French Bar cracks down on confusing domain name


On January 30 2015 the Paris Tribunal of First Instance ordered the French company Jurisystem SAS to cancel its registration of the domain name ‘’ (‘avocat’ means ‘lawyer’ in French) mainly on the grounds that it could create confusion in the minds of internet users.

Jurisystem is a company specialised in the creation of websites dedicated to the legal profession. It registered the domain name ‘’ and used it to point to a website, ‘’, which allowed internet users to compare lawyers' services and potentially find a lawyer online. The Conseil National des Barreaux (CNB), the national institution that represents all practicing lawyers in France, was made aware of this website and underlying domain name due to Jurisystem's application for registration of the trademark AVOCAT.NET. Despite Jurisystem's withdrawal of the trademark application in question, the CNB filed an action against Jurisystem with respect to the registration of the domain name ‘’ and use of the associated website, arguing, among other things, that:

  • It was not made clear on the website whether it was operated by lawyers, and furthermore Jurisystem offered legal services on the website which were provided by non-lawyers. Jurisystem was thus using the French ‘avocat’ title illegally.
  • Jurisystem was illegally advertising the provision of legal services as it promoted its services via a Facebook page and had appeared on the national television news.  Indeed, under French law, legal services may not be advertised on television.
  • The website presented itself as being "the number 1 lawyer comparison website in France". Such reference constituted an unfair commercial practice and thereby violated French consumer law.

Jurisystem argued in turn that:

  • The website did not offer legal advice but rather provided a lawyer directory and a connection tool. 
  • The manner in which the website was presented did not create any confusion with the French ‘avocat’ title since those presented as being lawyers were indeed lawyers.
  • All legal services offered on the website were provided by French lawyers.
  • The lawyers referenced on the website did not advertise via the website. Therefore Jurisystem could not be considered as conducting any illicit advertising activities. 
  • The website did not contain any reference to it being "the number 1 lawyer comparison website in France".

In its decision, the Tribunal of First Instance ruled as follows:

•     Article 74 of the French Law of December 31 1971 reforming certain judicial and legal professions prohibits non-lawyers from using a title which potentially creates confusion in the mind of the public with the profession of avocat. The website ‘’ included services provided by non-lawyers, without internet users being clearly informed of this. Indeed, the bailiff reports showed that certain services, such as the connection of lawyers and clients, were provided by Jurisystem itself. The tribunal thus considered that Jurisystem's use of the term ‘’ by itself, without any additions, could create confusion in the mind of the public and constituted an unfair commercial practice. The tribunal therefore ordered Jurisystem to stop using the term ‘’ to identify its website and also to cancel its registration of the domain name ‘’.

•    Use of the slogan "the number 1 lawyer comparison website in France" (evidenced by the bailiff's report, despite Jurisystem's assertions) constituted an unfair commercial practice. The tribunal considered that the slogan was a false statement which could mislead consumers regarding the nature of the services offered by Jurisystem, given that the website in question only compared lawyers who had subscribed to Jurisystem's services and the comparison was limited to the lawyers' fees. The tribunal therefore ordered Jurisystem to cease use of this slogan.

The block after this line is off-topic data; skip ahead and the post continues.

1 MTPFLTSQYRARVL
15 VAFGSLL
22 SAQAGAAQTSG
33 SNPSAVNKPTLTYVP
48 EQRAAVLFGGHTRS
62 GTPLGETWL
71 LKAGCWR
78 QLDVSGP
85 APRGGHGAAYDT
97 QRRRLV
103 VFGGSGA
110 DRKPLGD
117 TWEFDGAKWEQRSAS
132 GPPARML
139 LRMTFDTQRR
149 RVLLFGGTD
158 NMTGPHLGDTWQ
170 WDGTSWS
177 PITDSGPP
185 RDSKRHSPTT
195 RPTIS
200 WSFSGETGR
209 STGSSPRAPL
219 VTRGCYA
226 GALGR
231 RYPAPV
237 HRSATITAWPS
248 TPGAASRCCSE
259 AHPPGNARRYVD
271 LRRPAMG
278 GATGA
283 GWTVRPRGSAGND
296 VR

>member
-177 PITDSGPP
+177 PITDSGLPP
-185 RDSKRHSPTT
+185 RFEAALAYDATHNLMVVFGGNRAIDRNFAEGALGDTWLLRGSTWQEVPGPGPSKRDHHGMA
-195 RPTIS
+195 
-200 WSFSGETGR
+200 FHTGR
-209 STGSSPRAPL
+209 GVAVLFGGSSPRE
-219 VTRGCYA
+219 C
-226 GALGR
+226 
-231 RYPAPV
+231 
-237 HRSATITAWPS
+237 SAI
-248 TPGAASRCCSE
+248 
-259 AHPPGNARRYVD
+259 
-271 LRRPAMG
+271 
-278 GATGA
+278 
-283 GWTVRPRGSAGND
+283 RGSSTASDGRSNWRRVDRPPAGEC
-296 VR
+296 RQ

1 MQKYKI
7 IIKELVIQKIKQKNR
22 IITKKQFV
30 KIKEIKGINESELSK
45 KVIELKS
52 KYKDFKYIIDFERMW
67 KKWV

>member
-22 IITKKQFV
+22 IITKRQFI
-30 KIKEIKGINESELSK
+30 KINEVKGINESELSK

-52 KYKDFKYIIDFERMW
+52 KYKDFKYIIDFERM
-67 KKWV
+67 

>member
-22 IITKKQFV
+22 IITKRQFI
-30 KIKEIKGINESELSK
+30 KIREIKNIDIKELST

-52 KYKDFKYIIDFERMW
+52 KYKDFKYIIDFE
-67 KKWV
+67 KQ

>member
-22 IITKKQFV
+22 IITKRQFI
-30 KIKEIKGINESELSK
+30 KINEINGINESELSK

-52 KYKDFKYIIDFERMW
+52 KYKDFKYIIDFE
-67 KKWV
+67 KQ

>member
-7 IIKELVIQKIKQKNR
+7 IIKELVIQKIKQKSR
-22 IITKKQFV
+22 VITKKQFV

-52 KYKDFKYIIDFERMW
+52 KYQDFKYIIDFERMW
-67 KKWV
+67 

•    However, the tribunal considered that a Facebook page and an appearance on national television news could not be considered an offer of services or an advertisement for legal assistance. 

The French Bar introduced some new internal rules in April 2010. The new provisions specifically provide that any lawyer must inform the French Bar when setting up a website and also inform it of the domain names being used to point to such website. The domain names in question should contain the name of the lawyer or of the law firm, which may be preceded or followed by the word ‘avocat’. The use of domain names describing the legal profession in general terms, or which may lead to confusion or refer to a particular area of law, is not allowed.

Therefore, even if the domain name ‘’ had actually been registered to a practicing lawyer or law firm and used for the exclusive provision of legal services, the CNB and/or the French courts may still have ordered it to be cancelled. 

Interestingly, the equivalent rules applying to English lawyers (contained within the Solicitors Regulation Authority or SRA Handbook) make no specific reference to domain names (although both the French and the English rules do have provisions relating to website content and publicity in general). As a result, certain firms in the United Kingdom have shown themselves to be rather entrepreneurial in registering generic domain names such as ‘’ and pointing them towards their websites. Whilst both ‘’ and ‘’ appear to be owned by private firms of solicitors in the United Kingdom, ‘’ and ‘’ are both held by the French Bar. 

The French Bar Rules (Réglement Intérieur National) are available (in French) here. Article 10.5 deals with internet publicity and domain names. 

The SRA Handbook is available here. Chapter 8 of the Code of Conduct applies to publicity, although it does not specifically draw a distinction between online and offline activities and does not mention domain names.

David Taylor and Sarah Taieb, Hogan Lovells LLP, Paris

Get unlimited access to all WTR content